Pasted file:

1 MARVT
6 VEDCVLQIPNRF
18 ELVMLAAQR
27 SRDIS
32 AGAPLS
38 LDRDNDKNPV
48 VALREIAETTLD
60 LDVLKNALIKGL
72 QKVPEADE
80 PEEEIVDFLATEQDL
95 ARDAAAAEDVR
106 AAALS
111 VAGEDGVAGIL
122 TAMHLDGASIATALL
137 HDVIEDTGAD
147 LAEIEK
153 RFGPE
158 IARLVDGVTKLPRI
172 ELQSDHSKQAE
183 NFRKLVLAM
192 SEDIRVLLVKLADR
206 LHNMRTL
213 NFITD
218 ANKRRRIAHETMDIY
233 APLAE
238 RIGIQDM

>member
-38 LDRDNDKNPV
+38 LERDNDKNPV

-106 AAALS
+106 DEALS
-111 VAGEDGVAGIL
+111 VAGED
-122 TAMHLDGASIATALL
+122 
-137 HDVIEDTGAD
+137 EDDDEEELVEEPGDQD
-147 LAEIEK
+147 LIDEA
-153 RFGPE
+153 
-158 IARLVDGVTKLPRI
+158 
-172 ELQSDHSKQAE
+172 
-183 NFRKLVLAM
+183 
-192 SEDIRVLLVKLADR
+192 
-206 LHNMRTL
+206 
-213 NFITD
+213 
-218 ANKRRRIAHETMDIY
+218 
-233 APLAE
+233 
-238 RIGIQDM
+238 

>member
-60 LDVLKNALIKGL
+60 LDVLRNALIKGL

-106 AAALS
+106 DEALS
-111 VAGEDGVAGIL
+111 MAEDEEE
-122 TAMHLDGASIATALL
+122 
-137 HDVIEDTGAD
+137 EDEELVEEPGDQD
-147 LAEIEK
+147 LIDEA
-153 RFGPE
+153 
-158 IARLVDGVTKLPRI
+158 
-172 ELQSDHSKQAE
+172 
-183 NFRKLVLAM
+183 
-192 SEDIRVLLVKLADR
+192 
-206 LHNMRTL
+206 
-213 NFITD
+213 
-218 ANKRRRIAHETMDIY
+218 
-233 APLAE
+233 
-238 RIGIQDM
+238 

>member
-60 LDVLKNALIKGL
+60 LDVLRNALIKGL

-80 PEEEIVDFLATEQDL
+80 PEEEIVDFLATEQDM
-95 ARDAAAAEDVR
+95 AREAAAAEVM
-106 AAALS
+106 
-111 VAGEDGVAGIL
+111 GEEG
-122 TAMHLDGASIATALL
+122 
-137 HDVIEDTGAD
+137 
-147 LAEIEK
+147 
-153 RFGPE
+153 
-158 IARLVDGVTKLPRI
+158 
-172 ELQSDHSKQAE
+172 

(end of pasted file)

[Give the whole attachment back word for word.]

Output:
1 MARVT
6 VEDCVLQIPNRF
18 ELVMLAAQR
27 SRDIS
32 AGAPLS
38 LDRDNDKNPV
48 VALREIAETTLD
60 LDVLKNALIKGL
72 QKVPEADE
80 PEEEIVDFLATEQDL
95 ARDAAAAEDVR
106 AAALS
111 VAGEDGVAGIL
122 TAMHLDGASIATALL
137 HDVIEDTGAD
147 LAEIEK
153 RFGPE
158 IARLVDGVTKLPRI
172 ELQSDHSKQAE
183 NFRKLVLAM
192 SEDIRVLLVKLADR
206 LHNMRTL
213 NFITD
218 ANKRRRIAHETMDIY
233 APLAE
238 RIGIQDM

>member
-38 LDRDNDKNPV
+38 LERDNDKNPV

-106 AAALS
+106 DEALS
-111 VAGEDGVAGIL
+111 VAGED
-122 TAMHLDGASIATALL
+122 
-137 HDVIEDTGAD
+137 EDDDEEELVEEPGDQD
-147 LAEIEK
+147 LIDEA
-153 RFGPE
+153 
-158 IARLVDGVTKLPRI
+158 
-172 ELQSDHSKQAE
+172 
-183 NFRKLVLAM
+183 
-192 SEDIRVLLVKLADR
+192 
-206 LHNMRTL
+206 
-213 NFITD
+213 
-218 ANKRRRIAHETMDIY
+218 
-233 APLAE
+233 
-238 RIGIQDM
+238 

>member
-60 LDVLKNALIKGL
+60 LDVLRNALIKGL

-106 AAALS
+106 DEALS
-111 VAGEDGVAGIL
+111 MAEDEEE
-122 TAMHLDGASIATALL
+122 
-137 HDVIEDTGAD
+137 EDEELVEEPGDQD
-147 LAEIEK
+147 LIDEA
-153 RFGPE
+153 
-158 IARLVDGVTKLPRI
+158 
-172 ELQSDHSKQAE
+172 
-183 NFRKLVLAM
+183 
-192 SEDIRVLLVKLADR
+192 
-206 LHNMRTL
+206 
-213 NFITD
+213 
-218 ANKRRRIAHETMDIY
+218 
-233 APLAE
+233 
-238 RIGIQDM
+238 

>member
-60 LDVLKNALIKGL
+60 LDVLRNALIKGL

-80 PEEEIVDFLATEQDL
+80 PEEEIVDFLATEQDM
-95 ARDAAAAEDVR
+95 AREAAAAEVM
-106 AAALS
+106 
-111 VAGEDGVAGIL
+111 GEEG
-122 TAMHLDGASIATALL
+122 
-137 HDVIEDTGAD
+137 
-147 LAEIEK
+147 
-153 RFGPE
+153 
-158 IARLVDGVTKLPRI
+158 
-172 ELQSDHSKQAE
+172 